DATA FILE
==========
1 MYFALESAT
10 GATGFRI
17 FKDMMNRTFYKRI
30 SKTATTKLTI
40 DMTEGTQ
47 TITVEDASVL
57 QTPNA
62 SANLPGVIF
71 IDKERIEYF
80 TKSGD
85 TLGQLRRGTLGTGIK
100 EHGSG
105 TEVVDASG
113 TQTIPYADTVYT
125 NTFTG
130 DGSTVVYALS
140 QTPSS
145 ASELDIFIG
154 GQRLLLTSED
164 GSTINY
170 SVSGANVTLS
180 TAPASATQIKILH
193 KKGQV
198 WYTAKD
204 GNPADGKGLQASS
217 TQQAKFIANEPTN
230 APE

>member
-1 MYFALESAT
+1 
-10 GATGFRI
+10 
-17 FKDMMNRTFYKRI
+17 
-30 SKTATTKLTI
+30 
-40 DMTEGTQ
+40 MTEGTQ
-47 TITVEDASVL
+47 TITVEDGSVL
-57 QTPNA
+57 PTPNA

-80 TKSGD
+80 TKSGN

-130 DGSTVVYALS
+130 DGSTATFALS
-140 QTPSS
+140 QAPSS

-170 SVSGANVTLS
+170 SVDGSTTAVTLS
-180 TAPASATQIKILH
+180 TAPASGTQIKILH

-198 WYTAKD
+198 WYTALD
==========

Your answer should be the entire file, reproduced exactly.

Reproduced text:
1 MYFALESAT
10 GATGFRI
17 FKDMMNRTFYKRI
30 SKTATTKLTI
40 DMTEGTQ
47 TITVEDASVL
57 QTPNA
62 SANLPGVIF
71 IDKERIEYF
80 TKSGD
85 TLGQLRRGTLGTGIK
100 EHGSG
105 TEVVDASG
113 TQTIPYADTVYT
125 NTFTG
130 DGSTVVYALS
140 QTPSS
145 ASELDIFIG
154 GQRLLLTSED
164 GSTINY
170 SVSGANVTLS
180 TAPASATQIKILH
193 KKGQV
198 WYTAKD
204 GNPADGKGLQASS
217 TQQAKFIANEPTN
230 APE

>member
-1 MYFALESAT
+1 
-10 GATGFRI
+10 
-17 FKDMMNRTFYKRI
+17 
-30 SKTATTKLTI
+30 
-40 DMTEGTQ
+40 MTEGTQ
-47 TITVEDASVL
+47 TITVEDGSVL
-57 QTPNA
+57 PTPNA

-80 TKSGD
+80 TKSGN

-130 DGSTVVYALS
+130 DGSTATFALS
-140 QTPSS
+140 QAPSS

-170 SVSGANVTLS
+170 SVDGSTTAVTLS
-180 TAPASATQIKILH
+180 TAPASGTQIKILH

-198 WYTAKD
+198 WYTALD